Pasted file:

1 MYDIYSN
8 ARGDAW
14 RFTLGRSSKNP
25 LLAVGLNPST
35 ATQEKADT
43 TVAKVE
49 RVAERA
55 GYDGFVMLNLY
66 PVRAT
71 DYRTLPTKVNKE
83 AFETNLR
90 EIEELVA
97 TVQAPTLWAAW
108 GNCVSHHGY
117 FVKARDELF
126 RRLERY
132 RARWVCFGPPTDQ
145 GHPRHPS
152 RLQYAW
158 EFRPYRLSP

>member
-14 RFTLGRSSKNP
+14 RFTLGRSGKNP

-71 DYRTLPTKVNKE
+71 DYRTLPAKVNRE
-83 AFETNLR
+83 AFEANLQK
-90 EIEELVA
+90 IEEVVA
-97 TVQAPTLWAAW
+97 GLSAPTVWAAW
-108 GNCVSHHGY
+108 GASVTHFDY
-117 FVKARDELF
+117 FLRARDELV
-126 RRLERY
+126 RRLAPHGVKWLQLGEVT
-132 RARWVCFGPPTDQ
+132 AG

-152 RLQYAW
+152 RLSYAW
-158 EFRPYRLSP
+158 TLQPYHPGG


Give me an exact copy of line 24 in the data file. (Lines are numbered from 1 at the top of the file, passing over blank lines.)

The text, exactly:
-71 DYRTLPTKVNKE